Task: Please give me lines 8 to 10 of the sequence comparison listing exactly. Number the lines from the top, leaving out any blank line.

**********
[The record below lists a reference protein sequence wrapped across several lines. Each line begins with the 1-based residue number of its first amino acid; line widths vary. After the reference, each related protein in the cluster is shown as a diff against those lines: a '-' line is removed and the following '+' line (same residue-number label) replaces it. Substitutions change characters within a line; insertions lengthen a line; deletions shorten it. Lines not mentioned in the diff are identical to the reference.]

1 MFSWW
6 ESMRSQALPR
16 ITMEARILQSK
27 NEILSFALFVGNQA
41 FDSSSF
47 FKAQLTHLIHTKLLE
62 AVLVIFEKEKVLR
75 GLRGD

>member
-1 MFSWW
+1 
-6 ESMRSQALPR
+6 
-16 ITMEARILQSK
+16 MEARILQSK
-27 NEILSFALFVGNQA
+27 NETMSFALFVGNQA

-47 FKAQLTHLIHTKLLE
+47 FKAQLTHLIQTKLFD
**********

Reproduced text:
62 AVLVIFEKEKVLR
75 GLRGD

>member